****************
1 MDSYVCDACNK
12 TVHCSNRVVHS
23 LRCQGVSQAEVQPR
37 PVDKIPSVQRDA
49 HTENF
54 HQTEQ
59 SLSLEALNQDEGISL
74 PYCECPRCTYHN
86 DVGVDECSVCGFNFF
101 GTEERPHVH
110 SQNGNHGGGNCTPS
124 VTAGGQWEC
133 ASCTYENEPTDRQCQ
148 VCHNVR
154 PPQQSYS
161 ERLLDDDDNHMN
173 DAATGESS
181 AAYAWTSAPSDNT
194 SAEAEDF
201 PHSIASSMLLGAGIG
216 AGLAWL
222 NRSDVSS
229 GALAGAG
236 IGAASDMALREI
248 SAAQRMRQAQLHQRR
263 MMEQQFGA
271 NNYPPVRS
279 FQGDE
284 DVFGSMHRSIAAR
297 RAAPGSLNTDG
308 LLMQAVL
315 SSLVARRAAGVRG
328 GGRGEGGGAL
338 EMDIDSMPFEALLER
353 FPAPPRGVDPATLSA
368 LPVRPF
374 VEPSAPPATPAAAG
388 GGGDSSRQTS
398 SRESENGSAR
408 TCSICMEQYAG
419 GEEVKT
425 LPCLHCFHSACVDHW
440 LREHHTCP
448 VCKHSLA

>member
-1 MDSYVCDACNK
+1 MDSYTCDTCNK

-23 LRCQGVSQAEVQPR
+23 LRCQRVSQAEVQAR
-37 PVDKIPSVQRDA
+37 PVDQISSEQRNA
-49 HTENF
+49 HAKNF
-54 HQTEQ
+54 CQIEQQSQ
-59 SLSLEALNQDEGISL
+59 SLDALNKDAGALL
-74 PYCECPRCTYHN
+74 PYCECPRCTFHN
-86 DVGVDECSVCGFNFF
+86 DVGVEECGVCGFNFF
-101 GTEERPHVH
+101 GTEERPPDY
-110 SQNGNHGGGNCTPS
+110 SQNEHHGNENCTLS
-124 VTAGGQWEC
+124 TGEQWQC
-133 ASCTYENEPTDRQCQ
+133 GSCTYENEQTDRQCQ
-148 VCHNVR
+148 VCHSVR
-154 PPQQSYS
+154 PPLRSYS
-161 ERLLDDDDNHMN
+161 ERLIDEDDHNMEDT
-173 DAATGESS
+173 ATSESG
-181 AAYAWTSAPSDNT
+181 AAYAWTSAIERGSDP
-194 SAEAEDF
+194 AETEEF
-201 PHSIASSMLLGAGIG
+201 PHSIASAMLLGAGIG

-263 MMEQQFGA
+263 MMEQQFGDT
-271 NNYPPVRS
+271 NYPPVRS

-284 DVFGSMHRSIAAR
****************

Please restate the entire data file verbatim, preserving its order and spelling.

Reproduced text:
1 MDSYVCDACNK
12 TVHCSNRVVHS
23 LRCQGVSQAEVQPR
37 PVDKIPSVQRDA
49 HTENF
54 HQTEQ
59 SLSLEALNQDEGISL
74 PYCECPRCTYHN
86 DVGVDECSVCGFNFF
101 GTEERPHVH
110 SQNGNHGGGNCTPS
124 VTAGGQWEC
133 ASCTYENEPTDRQCQ
148 VCHNVR
154 PPQQSYS
161 ERLLDDDDNHMN
173 DAATGESS
181 AAYAWTSAPSDNT
194 SAEAEDF
201 PHSIASSMLLGAGIG
216 AGLAWL
222 NRSDVSS
229 GALAGAG
236 IGAASDMALREI
248 SAAQRMRQAQLHQRR
263 MMEQQFGA
271 NNYPPVRS
279 FQGDE
284 DVFGSMHRSIAAR
297 RAAPGSLNTDG
308 LLMQAVL
315 SSLVARRAAGVRG
328 GGRGEGGGAL
338 EMDIDSMPFEALLER
353 FPAPPRGVDPATLSA
368 LPVRPF
374 VEPSAPPATPAAAG
388 GGGDSSRQTS
398 SRESENGSAR
408 TCSICMEQYAG
419 GEEVKT
425 LPCLHCFHSACVDHW
440 LREHHTCP
448 VCKHSLA

>member
-1 MDSYVCDACNK
+1 MDSYTCDTCNK

-23 LRCQGVSQAEVQPR
+23 LRCQRVSQAEVQAR
-37 PVDKIPSVQRDA
+37 PVDQISSEQRNA
-49 HTENF
+49 HAKNF
-54 HQTEQ
+54 CQIEQQSQ
-59 SLSLEALNQDEGISL
+59 SLDALNKDAGALL
-74 PYCECPRCTYHN
+74 PYCECPRCTFHN
-86 DVGVDECSVCGFNFF
+86 DVGVEECGVCGFNFF
-101 GTEERPHVH
+101 GTEERPPDY
-110 SQNGNHGGGNCTPS
+110 SQNEHHGNENCTLS
-124 VTAGGQWEC
+124 TGEQWQC
-133 ASCTYENEPTDRQCQ
+133 GSCTYENEQTDRQCQ
-148 VCHNVR
+148 VCHSVR
-154 PPQQSYS
+154 PPLRSYS
-161 ERLLDDDDNHMN
+161 ERLIDEDDHNMEDT
-173 DAATGESS
+173 ATSESG
-181 AAYAWTSAPSDNT
+181 AAYAWTSAIERGSDP
-194 SAEAEDF
+194 AETEEF
-201 PHSIASSMLLGAGIG
+201 PHSIASAMLLGAGIG

-263 MMEQQFGA
+263 MMEQQFGDT
-271 NNYPPVRS
+271 NYPPVRS

-284 DVFGSMHRSIAAR